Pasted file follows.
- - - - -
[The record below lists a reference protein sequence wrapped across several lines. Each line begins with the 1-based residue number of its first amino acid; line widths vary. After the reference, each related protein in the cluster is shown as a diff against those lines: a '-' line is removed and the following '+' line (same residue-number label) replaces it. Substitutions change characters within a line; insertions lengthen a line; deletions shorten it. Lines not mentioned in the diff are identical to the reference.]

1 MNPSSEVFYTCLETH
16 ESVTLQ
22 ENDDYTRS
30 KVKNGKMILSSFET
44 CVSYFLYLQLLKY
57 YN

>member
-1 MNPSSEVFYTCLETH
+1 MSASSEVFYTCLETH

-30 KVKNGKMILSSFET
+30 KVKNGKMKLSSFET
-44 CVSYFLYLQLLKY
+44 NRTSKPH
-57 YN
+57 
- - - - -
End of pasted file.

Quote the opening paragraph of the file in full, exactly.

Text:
[The record below lists a reference protein sequence wrapped across several lines. Each line begins with the 1-based residue number of its first amino acid; line widths vary. After the reference, each related protein in the cluster is shown as a diff against those lines: a '-' line is removed and the following '+' line (same residue-number label) replaces it. Substitutions change characters within a line; insertions lengthen a line; deletions shorten it. Lines not mentioned in the diff are identical to the reference.]